Hey Sydney! All roads lead to Marrickville's Factory Floor on Friday, December 6 if you're a fan of garage rock when Outtaspace present their first "Outtaspace Garage Meltdown" mini-festival.
Heading the night are Sore Points from Canada, making their first Australian tour. Said to be the outcome of "Buzzcocks rolling a spliff with The Damned, passing it on to Cock Sparrer, Blitz and then Lemmy", they'll be promoting their EP "Not Alright".
They';re being joined by girl-boy garage duo Thee Cha Chas (Melbourne) via a Japan and Oz East Coast tour, hosts The Dunhill Blues (touring their new album "Second Prize in a Beauty Contest"), Wollongong's Fangin’ Felines (ex Nitrocris, Booby Traps) and the raw 'n' powerful Thee Evil Twin. Grazza from Stamp Out Disco will man the DJ decks.
The extravaganza is backed by I-94 Bar and Young Henrys Brewery with tickets available here.
Great pop music is timeless. The proof is right here in the 37 rare or previously unreleased tracks on this compilation of Australian bands from Melbourne label Popboomerang.
Ask yourself this question: When did Pop - as the ‘60s defined it - become uncool with the masses? Who forced it to go sit in the naughty corner with its rowdy sibling Rock and Roll and its odd cousin Free Jazz? Best guess is when the corporatised music industry ate itself in the 1980s and all the people with emotional intelligence were replaced by spreadsheets.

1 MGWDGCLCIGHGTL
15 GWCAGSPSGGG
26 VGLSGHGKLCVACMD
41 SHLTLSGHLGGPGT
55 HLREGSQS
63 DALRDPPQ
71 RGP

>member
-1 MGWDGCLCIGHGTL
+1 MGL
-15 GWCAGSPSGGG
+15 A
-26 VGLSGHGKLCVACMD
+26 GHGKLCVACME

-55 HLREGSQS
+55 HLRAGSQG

Melbourne pop fan Scott Thurling and his prolific label just deals with it. With more than 100 releases in the back catalogue, for almost 20 years it’s been the go-to place in Australia for “real” pop - not the soulless pap that passes for the same for most people. As you might work out from the title, “Shake” is the third volume in a series and the label’s fourth compilation. A handful of these tracks date back 20 years but you'd never know.
If they were here any more often, they'd claim residency. The Stranglers have announced their February 2020 return to Australia. Even they will have lost count how many times this makes...
Hailed for their highly original sound, brilliant melodic touch, dark aggression and effortless cool, The Stranglers are now recognised as one of the most credible and influential bands to have emerged from the punk era. Now comprising Jean-Jacques Burnel, Dave Greenfield, Baz Warne and Jim Macaulay, The Stranglers remain strong drawcards after 45 years with 24 top 40 singles and 18 top 40 albums under their belts.
Beloved alt-rockers The Lemonheads are returning to Australia this December.
Since they were formed by Evan Dando in Boston, Mass, in 1986, the family tree of The Lemonheads has many twisted tentacles and tangential branches, and a host of one-liners etched into its bark. Anyone could be a Lemonhead but for how long who knows? Leastways they’ll be shoulder-to-shoulder with Evan throwing discordant chords against alt-country-tinged melodies, playing that light and dark card. Through their ranks have passed Descendents, Blokes Babies, Dinosaur Jr - and even a member of Australia's The Eastern Dark.